You know who has a total boner for Sessions, though? The white supremacist Nazis who call themselves the “alt right,” like they’re some kind of cute little indie band.

Racist scumbag Richard Spencer said of Sessions, “The fact that he is going to be at such a high level, I think, is a wonderful thing.” Spencer is the head of the National Policy Institute, a white power think tank, and is a proponent of “peaceful ethnic cleansing,” an oxymoron if there ever was one.

Also so excited is Family Research Council President Tony Perkins, professional LGBTQ hatemonger. “FRC has worked with Sen. Sessions on a number of issues and could not be happier to watch him usher in a new era at DOJ — one that cherishes the Constitution and its protection of our freedom from government oppression,” Perkins said in a statement, apparently forgetting to add “for heterosexual Christian men only, of course.”

Sessions will need Senate confirmation to become attorney general. Time to put your senators on speed dial like it’s 1986.

D’Anne Witkowski is a poet, writer and comedian living in Michigan with her wife and son. She has been writing about LGBT politics for over a decade. Follow her on Twitter @MamaDWitkowski.

This article appeared in the Dallas Voice print edition November 25, 2016.

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Little Caesers on Inwood robbed

Posted on 23 Nov 2016 at 4:04pm

fotorcreatedThe Little Caeser’s Pizza restaurant on Inwood Road at Maple Avenue in Oak Lawn was robbed at gunpoint at 1:15 p.m. on Nov. 22, according to a Dallas Police report. The shop is in the same strip center as the Dallas Eagle.

From the police blog:

The suspect entered the location and demanded cash from an employee.  No one was injured during the commission of this offense.

The suspect is described as a Black male, 35-45 years of age, dark complexion, thin build, and tattoos across his collar bone and upper chest. The suspect was last seen wearing a black hoodie with an orange traffic vest.  The suspect was driving a green 2003-04 Ford Explorer.

Anyone who recognizes this suspect or has information regarding this offense is asked to call Detective Harris at (214) 671-3703. If you wish to remain anonymous you may call Crime Stoppers at (214) 373-TIPS (8477).

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Let Zales know we got their back (and 1MM can suck eggs)

Posted on 23 Nov 2016 at 3:52pm

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Zales has come under attack by right-wingnuts after airing an ad, “A Diamond Kind of Love,” that includes images of a lesbian couple getting married. (You can watch it below.)

The mis-named “One Million Moms” group, an off-shoot of the American Family Association, is calling for a boycott of the jewelry store chain because Zales is “attempting to normalize sin by featuring two women getting married in their latest commercial.” After a description of Zales’ new “Love and Pride” wedding band collection that emphasizes all the reasons LGBT people would want to support the company, the 1MM call to action chastises Zales for “using public airwaves to subject families to the decay of morals and values, and belittle the sanctity of marriage in an attempt to redefine marriage.” They call homosexuality “unnatural” and say the ad is “pushing the LGBTQ agenda”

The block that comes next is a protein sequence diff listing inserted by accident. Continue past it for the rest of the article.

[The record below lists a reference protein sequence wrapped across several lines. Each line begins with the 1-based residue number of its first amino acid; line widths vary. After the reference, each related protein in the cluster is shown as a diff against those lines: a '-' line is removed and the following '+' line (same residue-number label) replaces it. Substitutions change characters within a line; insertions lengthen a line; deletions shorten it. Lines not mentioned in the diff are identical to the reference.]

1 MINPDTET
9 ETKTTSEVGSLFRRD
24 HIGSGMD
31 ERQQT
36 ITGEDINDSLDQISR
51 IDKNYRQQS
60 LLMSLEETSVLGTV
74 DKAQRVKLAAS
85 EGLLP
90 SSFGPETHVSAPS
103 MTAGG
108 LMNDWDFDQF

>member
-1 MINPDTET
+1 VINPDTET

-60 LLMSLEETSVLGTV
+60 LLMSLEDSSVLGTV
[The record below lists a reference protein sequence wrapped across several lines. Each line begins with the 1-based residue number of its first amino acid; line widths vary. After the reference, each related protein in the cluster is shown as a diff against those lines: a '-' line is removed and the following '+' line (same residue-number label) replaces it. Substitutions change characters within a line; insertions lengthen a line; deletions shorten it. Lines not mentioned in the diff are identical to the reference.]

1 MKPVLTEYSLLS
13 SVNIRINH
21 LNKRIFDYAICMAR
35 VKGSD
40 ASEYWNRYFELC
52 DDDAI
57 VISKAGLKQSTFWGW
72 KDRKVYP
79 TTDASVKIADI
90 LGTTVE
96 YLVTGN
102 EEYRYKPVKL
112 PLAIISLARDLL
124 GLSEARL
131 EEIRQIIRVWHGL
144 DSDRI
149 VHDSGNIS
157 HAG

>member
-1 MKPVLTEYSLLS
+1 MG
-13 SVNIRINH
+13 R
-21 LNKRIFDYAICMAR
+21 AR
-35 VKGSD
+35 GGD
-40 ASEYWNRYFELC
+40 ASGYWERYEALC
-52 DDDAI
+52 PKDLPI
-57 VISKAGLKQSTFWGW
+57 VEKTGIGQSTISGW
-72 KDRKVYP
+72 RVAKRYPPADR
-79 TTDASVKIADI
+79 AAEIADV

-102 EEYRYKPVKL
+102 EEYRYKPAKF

The 1MM call to action continues, “An even greater concern is that the commercial is airing when children are likely watching television. To make matters worse, this ad has aired during family viewing time such as football games and primetime shows. Zales crossed a line that should have never been crossed. Even if 1MM didn’t disagree morally with the decision to air this ad, it is not a retailer’s job to introduce so called ‘social issues’ such as this to our children. That is a parent’s decision, not theirs. Zales is glorifying sin, and no sin should be placed in the spotlight and honored. This goes for homosexuality as well.”

1MM urges its minions to contact Zales through the company’s website to urge them to stop airing the ad, and also urges followers to go into Zales stores while they are out shopping to let the store managers know how they feel about the ad and “urging them to remain neutral in the culture wars.”

So, I’m urging all of you out there who support equality and justice to contact Zales through the website or give them a call at 800-311-5393 and let them know how much you appreciate the company for being inclusive and non-bigoted and for supporting love in all its forms. And be sure to stop by the Zales store while you’re out shopping and tell them how much you appreciate them. While you’re there, if you can, buy something for good measure. Because that’s not just talking the talk of support, it’s walking the walk.

Don’t let fear and hatred and bigotry win the day. Show Zales a little “Diamond Kind of Love” of your own.